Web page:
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Time Warner Cable Beating Expectations, Pays Dividend

The nation's second largest cable company reported results that were better than last year and better than expected, also announcing a quarterly dividend.

Time Warner Cable spun off from Time Warner in March of last year, so ahead of that spin off the year-ago quarter was dragged down by write-down, creating favorable comparisons.

Revenue grew three percent to $4.53 billion, with profit swinging from a loss last year to a 91-cent-per-share gain, three cents per share higher than analyst expectations.

Time Warner Cable's results speak to the importance of the "triple play" — cable, telephone, and broadband Internet. With TWC and its larger rival, Comcast facing more competition for all three services — like Verizon's FIOS and the satellite TV operators — it's crucial the cable players get their subscribers paying for more than just TV. While the company lost over 100,000 video subscribers, it added 120,000 residential Internet subscriptions and 75,000 residential phone subscriptions. All in, it managed to grow its average revenue per customer.

Verizon's FIOS is increasingly popular — steep competition. But another piece of good news—Time Warner Cable picked up nearly three times as many new high speed Internet subscribers than Verizon this past quarter - this despite the fact that Verizon had trounced TWC in this arena a year earlier.

Time Warner's announcement of a dividend wasn't a surprise to Wall Street, but the yield it's paying — 40 cents per share or 3.7 percent — is higher than expected. This move signals to analysts that the company will continue to return cash to shareholders with share repurchases.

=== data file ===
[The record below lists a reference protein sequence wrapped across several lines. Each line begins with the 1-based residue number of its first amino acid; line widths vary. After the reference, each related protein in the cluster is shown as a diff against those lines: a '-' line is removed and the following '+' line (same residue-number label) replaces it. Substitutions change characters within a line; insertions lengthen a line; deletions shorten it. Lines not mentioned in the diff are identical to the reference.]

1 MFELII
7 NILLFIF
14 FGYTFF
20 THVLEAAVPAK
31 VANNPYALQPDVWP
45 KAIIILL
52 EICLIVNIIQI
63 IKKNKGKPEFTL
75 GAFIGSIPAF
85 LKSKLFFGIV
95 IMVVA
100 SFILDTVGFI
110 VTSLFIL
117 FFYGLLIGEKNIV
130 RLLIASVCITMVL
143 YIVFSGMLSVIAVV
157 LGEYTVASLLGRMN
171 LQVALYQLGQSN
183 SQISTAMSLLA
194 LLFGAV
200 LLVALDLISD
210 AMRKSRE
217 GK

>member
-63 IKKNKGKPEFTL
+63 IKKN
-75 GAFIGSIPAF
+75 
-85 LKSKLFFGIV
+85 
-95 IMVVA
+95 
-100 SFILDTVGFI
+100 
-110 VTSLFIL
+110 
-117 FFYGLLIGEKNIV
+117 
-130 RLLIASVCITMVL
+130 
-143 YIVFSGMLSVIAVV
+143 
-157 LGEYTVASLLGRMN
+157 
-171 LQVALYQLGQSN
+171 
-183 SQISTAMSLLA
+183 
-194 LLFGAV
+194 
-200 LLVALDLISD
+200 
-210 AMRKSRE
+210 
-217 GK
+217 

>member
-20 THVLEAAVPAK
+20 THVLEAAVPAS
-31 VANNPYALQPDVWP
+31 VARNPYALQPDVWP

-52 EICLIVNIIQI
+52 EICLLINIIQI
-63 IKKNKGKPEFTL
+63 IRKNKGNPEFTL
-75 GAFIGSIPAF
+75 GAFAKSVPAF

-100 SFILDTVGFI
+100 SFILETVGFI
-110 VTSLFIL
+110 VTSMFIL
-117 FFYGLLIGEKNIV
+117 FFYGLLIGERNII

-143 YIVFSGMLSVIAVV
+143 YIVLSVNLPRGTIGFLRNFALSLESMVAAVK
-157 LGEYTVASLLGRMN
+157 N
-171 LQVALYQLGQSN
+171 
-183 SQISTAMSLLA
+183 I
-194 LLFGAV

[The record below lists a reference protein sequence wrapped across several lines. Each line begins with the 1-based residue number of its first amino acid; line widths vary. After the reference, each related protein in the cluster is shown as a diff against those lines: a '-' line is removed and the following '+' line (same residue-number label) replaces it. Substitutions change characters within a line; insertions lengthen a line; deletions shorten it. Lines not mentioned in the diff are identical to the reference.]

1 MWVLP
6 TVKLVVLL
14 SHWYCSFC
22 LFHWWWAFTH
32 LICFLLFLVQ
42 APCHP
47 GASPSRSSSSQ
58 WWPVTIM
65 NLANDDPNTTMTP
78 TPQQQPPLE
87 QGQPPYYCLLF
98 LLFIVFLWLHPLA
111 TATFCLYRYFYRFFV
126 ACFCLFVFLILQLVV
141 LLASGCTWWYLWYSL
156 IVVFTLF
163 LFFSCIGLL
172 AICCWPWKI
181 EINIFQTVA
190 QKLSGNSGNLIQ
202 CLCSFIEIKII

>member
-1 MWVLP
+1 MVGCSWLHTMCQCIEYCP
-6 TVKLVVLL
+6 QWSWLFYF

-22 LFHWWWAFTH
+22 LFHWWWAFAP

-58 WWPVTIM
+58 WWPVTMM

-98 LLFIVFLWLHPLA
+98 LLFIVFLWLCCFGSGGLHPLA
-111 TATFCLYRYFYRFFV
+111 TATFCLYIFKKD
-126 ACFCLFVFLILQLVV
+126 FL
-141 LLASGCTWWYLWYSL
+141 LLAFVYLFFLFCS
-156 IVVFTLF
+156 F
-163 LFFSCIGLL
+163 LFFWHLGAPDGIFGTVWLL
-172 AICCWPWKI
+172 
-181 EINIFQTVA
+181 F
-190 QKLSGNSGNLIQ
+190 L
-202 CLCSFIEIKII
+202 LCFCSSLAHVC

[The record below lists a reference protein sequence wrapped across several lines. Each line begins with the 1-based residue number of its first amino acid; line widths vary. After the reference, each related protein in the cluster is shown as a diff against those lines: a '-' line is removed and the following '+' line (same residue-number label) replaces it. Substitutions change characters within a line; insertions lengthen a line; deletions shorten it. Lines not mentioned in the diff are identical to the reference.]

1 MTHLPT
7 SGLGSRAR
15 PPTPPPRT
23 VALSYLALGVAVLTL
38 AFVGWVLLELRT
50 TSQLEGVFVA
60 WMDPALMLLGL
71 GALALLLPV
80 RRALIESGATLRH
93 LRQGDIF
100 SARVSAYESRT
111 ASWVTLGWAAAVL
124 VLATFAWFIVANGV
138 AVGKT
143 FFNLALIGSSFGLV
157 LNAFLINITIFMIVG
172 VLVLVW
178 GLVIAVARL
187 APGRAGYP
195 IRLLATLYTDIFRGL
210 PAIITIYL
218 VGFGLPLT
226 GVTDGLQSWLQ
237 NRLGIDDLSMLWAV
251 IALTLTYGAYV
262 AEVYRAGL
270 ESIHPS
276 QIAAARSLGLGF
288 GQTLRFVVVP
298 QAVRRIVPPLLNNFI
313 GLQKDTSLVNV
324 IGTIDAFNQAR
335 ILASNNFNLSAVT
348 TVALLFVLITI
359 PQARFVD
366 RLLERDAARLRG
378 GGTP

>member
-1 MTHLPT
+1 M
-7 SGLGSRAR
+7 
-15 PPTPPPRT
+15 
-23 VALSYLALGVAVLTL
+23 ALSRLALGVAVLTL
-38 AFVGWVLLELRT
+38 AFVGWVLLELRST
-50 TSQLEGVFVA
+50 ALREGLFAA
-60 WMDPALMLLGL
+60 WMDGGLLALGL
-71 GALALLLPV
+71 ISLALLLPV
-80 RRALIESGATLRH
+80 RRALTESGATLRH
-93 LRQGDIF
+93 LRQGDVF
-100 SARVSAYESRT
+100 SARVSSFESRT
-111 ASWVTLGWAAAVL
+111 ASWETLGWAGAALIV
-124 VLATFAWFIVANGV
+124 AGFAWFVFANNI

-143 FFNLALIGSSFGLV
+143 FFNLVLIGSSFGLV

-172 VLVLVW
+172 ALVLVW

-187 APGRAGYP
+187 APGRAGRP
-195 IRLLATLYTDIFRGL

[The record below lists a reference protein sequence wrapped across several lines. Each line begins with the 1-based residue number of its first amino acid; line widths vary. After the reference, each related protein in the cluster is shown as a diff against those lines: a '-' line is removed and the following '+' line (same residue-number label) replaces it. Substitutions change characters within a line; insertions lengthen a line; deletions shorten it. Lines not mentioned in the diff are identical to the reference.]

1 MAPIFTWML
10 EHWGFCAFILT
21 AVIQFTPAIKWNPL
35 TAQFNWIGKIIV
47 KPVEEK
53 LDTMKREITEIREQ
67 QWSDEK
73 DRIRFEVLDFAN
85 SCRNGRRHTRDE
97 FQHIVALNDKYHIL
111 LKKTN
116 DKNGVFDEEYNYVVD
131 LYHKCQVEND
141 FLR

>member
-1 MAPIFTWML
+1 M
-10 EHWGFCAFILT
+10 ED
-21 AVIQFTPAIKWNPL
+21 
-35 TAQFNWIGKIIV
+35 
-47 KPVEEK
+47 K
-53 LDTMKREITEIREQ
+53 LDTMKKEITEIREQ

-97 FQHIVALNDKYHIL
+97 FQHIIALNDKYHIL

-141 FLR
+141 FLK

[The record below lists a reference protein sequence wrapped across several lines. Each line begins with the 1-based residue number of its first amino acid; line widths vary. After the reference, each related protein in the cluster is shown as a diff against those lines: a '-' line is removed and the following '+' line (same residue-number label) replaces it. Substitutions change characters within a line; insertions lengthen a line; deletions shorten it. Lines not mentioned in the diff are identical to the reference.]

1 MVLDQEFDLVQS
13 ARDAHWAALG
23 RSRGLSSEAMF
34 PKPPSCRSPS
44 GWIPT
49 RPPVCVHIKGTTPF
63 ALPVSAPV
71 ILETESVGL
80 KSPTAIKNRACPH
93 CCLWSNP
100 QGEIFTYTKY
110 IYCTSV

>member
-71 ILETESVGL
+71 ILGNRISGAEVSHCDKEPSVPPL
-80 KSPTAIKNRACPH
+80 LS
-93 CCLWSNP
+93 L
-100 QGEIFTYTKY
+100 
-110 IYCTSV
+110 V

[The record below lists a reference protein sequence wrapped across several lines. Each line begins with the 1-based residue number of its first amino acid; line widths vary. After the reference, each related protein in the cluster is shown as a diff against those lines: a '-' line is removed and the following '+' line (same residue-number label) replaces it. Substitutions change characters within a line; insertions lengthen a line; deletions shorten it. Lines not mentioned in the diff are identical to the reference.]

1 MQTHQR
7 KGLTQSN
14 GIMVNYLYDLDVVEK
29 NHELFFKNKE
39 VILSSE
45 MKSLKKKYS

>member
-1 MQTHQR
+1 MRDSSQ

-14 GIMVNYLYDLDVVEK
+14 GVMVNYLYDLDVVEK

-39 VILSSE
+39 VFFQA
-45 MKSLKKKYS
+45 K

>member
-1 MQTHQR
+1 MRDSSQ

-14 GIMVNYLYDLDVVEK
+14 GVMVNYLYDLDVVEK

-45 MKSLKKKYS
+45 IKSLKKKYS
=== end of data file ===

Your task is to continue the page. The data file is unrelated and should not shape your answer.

Time Warner Cable — an entirely stand-alone company since March — stands in sharp contrast to Comcast, which is in the process of acquiring NBC Universal . The question now for TWC is — will is stick with its plan to focus solely on cable? Will it make acquisitions in the cable space? (Like a Cox or a Cablevision ? So far TWC has given no indication that it's interested in pursuing Comcast's diversification strategy. But with AT&T and Verizon growing their reach into cable's territory, and rumors that they'd make acquisitions of more classic media companies, you've got to wonder where TWC will go next.

Another issue to watch: re-negotiation of transmission fees.

Time Warner Cable and News Corp were in an 11th hour standoff over Fox retransmission fees ahead of their deal's New Year's Eve expiration. These costs are growing, Time Warner Cable says it'll have to pass them along to their customers, and it will have plenty more of these deals to negotiate in coming years.

Questions? Comments? MediaMoney@cnbc.com

  • Working from Los Angeles, Boorstin is CNBC's media and entertainment reporter and editor of CNBC.com's Media Money section.